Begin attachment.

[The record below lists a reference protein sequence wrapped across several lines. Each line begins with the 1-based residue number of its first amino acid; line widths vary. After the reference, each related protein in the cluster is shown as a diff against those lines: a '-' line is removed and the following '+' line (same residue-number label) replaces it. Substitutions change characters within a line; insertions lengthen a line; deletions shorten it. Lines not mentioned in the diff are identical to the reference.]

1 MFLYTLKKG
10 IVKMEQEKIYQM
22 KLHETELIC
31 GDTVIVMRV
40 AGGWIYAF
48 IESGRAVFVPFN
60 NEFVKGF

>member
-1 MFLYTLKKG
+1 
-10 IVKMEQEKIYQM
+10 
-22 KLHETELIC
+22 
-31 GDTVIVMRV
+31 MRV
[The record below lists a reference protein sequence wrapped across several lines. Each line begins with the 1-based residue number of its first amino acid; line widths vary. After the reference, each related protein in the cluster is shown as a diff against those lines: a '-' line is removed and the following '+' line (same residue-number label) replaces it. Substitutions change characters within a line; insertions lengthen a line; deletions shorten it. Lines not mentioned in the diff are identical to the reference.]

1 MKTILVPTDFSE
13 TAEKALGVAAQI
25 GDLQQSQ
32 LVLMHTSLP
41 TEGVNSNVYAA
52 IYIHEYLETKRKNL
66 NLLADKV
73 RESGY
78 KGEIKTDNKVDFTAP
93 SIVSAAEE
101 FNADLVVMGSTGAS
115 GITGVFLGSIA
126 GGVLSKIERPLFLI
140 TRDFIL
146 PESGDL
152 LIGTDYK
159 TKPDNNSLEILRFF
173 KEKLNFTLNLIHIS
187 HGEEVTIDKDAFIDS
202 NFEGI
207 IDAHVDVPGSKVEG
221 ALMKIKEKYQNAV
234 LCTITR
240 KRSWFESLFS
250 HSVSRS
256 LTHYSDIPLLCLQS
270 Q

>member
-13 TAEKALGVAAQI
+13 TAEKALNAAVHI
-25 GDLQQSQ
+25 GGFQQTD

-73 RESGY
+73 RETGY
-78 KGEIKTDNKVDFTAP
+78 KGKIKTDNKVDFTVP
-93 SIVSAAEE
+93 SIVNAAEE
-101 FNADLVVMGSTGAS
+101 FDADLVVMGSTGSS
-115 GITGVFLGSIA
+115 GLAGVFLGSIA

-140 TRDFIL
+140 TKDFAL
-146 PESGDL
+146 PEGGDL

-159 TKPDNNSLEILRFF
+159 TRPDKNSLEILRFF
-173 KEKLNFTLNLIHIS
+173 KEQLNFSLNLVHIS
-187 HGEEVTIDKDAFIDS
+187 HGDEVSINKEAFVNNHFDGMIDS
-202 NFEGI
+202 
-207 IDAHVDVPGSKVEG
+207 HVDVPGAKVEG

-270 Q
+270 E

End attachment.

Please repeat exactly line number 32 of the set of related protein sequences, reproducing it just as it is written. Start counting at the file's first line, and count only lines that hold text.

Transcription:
140 TRDFIL